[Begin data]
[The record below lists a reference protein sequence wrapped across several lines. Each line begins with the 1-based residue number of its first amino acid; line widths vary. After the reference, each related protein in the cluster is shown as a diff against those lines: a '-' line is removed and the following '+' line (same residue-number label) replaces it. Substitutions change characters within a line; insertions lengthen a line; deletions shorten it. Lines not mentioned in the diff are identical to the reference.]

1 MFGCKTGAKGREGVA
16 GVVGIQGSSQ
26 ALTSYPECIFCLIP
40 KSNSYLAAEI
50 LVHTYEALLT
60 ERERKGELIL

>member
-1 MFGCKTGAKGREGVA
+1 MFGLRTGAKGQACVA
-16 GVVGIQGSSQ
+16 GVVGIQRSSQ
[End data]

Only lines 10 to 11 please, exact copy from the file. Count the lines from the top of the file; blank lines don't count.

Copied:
+1 MFGLRTGAKGQACVA
-16 GVVGIQGSSQ